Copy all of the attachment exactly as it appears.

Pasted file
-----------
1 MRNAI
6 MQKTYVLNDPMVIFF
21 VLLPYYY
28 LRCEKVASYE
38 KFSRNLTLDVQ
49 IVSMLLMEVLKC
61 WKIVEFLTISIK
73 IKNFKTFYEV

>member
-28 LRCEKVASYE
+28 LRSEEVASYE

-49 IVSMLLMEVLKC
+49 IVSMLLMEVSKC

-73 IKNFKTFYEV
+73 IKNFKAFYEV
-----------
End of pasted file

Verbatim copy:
1 MRNAI
6 MQKTYVLNDPMVIFF
21 VLLPYYY
28 LRCEKVASYE
38 KFSRNLTLDVQ
49 IVSMLLMEVLKC
61 WKIVEFLTISIK
73 IKNFKTFYEV

>member
-28 LRCEKVASYE
+28 LRSEEVASYE

-49 IVSMLLMEVLKC
+49 IVSMLLMEVSKC

-73 IKNFKTFYEV
+73 IKNFKAFYEV